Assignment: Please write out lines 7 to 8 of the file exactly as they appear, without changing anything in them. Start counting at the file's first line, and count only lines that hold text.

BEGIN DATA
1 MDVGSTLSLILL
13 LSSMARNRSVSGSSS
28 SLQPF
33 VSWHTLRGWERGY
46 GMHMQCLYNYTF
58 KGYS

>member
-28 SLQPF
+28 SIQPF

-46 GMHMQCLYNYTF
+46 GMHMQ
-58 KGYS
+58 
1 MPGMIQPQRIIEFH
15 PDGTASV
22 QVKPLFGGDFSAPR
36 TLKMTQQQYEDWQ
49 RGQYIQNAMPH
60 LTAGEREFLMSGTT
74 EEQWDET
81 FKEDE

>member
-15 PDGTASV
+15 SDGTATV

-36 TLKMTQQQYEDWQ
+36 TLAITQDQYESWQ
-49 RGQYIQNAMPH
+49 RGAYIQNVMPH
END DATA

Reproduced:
>member
-28 SLQPF